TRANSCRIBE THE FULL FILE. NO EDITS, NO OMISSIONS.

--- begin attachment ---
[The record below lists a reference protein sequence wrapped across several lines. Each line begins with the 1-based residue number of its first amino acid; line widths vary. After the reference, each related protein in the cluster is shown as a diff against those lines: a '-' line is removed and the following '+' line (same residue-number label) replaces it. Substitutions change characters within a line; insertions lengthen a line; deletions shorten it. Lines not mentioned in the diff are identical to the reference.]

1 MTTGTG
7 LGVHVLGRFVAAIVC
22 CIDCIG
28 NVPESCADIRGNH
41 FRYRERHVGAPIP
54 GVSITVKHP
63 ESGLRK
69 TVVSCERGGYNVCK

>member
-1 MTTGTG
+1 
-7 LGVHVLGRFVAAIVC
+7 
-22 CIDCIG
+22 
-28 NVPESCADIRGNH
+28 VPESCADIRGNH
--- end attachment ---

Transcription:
[The record below lists a reference protein sequence wrapped across several lines. Each line begins with the 1-based residue number of its first amino acid; line widths vary. After the reference, each related protein in the cluster is shown as a diff against those lines: a '-' line is removed and the following '+' line (same residue-number label) replaces it. Substitutions change characters within a line; insertions lengthen a line; deletions shorten it. Lines not mentioned in the diff are identical to the reference.]

1 MTTGTG
7 LGVHVLGRFVAAIVC
22 CIDCIG
28 NVPESCADIRGNH
41 FRYRERHVGAPIP
54 GVSITVKHP
63 ESGLRK
69 TVVSCERGGYNVCK

>member
-1 MTTGTG
+1 
-7 LGVHVLGRFVAAIVC
+7 
-22 CIDCIG
+22 
-28 NVPESCADIRGNH
+28 VPESCADIRGNH